Being a part of nature, the animal kingdom has many mysteries. Among them, is the enigma behind wombat excretion – more specifically, why is it shaped like a cube? The animal itself is a marsupial, native to Australia. There has always been much curiosity as to why wombats excrete in this manner however no proper research has been conducted to discover the actual answers. This task was taken on by Patricia Yang, a postdoctoral fellow in mechanical engineering.

Yang herself being very curious about the shape of the excrement wanted to analyze the role played by soft tissue structure and the digestive process of wombats. Initially, she and her team did not have access to any wombat innards. North America did not have any zoos with wombats that could be dissected, so ultimately Yang and her team were shipped the intestines of roadkill from Australia. These specimens were provided by Scott Carver (a member of Yang’s team and a biologist).

As part of the research, Yang and her team used balloons to expand the intestines of the wombat, but also those of a pig. The latter was included for the sake of comparison. The reasoning behind this is that feces are at least in part shaped by intestinal pressure, so it can be concluded that the shape of the intestines will play a role in the shape of the fecal matter.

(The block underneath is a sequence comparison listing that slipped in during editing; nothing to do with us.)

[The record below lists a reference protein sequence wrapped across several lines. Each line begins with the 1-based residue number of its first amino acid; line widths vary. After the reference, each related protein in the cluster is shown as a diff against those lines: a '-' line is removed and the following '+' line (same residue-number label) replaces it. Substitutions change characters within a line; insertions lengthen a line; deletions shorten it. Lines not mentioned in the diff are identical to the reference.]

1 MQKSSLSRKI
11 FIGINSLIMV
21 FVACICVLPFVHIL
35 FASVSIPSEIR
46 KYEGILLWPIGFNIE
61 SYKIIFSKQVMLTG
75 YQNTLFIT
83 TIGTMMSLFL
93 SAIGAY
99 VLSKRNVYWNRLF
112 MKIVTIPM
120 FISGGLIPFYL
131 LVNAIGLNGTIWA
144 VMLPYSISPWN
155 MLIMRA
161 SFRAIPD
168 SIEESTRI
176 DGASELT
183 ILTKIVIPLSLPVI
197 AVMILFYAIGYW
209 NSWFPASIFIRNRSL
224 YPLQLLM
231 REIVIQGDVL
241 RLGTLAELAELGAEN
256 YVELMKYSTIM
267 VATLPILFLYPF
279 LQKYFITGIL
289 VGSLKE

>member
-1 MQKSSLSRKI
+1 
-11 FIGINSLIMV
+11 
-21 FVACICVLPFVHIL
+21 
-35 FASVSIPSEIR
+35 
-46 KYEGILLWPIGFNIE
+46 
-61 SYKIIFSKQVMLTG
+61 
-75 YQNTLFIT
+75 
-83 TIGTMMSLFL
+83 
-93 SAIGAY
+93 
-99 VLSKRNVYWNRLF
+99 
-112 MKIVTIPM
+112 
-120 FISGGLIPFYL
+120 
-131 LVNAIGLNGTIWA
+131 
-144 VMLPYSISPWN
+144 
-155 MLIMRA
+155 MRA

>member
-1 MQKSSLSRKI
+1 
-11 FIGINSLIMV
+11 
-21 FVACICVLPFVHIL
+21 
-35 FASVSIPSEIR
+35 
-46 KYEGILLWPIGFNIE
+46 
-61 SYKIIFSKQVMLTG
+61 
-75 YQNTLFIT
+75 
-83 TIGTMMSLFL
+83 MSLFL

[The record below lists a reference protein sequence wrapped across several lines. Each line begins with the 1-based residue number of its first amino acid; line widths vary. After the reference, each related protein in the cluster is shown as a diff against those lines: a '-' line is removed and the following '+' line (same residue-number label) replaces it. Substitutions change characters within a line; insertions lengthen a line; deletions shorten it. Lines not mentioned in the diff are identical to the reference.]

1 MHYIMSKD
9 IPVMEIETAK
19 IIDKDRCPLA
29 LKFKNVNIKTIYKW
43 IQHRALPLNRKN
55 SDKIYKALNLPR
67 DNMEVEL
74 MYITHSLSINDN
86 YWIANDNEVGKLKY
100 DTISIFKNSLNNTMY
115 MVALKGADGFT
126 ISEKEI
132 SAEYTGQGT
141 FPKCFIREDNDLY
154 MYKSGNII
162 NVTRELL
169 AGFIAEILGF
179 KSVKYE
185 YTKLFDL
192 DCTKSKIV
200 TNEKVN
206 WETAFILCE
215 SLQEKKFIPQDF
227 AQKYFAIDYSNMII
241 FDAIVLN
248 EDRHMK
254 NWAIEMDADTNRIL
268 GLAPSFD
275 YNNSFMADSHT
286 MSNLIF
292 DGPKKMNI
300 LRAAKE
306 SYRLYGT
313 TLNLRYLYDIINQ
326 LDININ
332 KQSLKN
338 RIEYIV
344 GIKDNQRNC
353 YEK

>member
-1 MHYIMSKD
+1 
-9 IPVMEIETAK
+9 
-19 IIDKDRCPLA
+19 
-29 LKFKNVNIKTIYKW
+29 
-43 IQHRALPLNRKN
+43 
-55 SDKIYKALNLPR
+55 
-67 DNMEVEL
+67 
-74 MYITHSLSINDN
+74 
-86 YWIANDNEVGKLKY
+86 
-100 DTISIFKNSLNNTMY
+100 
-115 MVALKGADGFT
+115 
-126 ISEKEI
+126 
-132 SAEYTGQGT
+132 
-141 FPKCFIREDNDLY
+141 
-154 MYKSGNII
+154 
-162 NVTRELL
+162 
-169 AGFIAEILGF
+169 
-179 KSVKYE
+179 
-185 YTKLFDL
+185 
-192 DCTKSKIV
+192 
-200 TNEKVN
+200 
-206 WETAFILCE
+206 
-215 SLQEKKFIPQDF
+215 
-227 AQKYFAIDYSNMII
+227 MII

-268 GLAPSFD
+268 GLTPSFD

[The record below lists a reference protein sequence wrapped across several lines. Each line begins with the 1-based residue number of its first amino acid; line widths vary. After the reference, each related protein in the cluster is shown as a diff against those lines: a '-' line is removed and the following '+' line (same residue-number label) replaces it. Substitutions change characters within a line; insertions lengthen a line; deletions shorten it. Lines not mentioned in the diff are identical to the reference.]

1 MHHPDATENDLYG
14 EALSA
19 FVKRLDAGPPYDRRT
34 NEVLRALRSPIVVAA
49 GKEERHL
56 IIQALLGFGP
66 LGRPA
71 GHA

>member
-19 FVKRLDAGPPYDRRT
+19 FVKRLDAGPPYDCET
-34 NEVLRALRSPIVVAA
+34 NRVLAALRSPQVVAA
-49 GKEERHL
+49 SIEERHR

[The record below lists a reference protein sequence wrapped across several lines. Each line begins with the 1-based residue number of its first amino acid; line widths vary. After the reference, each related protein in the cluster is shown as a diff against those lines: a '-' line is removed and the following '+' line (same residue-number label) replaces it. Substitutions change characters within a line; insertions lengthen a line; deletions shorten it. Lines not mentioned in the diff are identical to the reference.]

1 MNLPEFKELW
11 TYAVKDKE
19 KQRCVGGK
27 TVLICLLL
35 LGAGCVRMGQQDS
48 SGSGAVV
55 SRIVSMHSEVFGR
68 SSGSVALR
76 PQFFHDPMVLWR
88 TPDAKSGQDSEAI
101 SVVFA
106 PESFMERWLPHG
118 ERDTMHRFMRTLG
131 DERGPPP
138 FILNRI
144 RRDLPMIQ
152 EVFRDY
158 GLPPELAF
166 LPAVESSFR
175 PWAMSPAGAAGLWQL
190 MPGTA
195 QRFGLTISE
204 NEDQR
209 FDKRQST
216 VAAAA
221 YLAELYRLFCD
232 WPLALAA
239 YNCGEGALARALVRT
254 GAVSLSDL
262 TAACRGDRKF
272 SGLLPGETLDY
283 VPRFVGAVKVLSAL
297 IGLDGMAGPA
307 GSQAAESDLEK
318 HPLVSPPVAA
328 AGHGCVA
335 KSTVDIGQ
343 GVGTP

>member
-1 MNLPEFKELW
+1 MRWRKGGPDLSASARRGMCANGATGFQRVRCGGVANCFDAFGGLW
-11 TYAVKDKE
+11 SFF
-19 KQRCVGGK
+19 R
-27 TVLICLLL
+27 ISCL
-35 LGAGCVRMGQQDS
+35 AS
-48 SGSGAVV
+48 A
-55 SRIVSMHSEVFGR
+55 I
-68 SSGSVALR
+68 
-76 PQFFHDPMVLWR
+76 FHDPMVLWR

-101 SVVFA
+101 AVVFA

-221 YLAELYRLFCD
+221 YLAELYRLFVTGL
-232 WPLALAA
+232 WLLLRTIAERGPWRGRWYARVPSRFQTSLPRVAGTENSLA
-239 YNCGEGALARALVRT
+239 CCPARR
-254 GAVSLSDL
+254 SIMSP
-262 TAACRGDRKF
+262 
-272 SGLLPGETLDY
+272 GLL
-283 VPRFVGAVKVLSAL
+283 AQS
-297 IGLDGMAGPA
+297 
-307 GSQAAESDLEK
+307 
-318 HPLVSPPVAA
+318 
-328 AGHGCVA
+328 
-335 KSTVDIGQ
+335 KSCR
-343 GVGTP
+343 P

The results of this experiment illustrated that pig intestines are consistently elastic, as can be observed by their rounder excrement while wombat intestines possess two ravine-like grooves. These sections are also more elastic. As observed by the team the excrement transformed from a liquid state to a more solid and cube-shaped state, concluding that the reason for this was related to intestinal elasticity.

The observations outlined above greatly assist one’s understanding of ‘how’ the fecal matter ends up cube-shaped; though one might still wonder about the ‘why’. Like many other members of the animal kingdom, wombats use excrement to mark territory. Their way of going about this is piling up the feces anywhere that’ll stand out (on logs, burrows, etc.). It becomes a visual and odor-based form of communication between wombats, where a high pile and a strong smell conveys that they are safe and have company. If the excrement was rounder, it would be less likely to stay in place so the cube shape helps guarantee that the pile will remain intact.

Commenting on the study, Yang has expressed that she hopes for continued research into soft tissue transportation and that the findings of this venture are beneficial to both biology and mechanical engineering. She’s also shared that her research is on-going as there are still questions that need to be answered.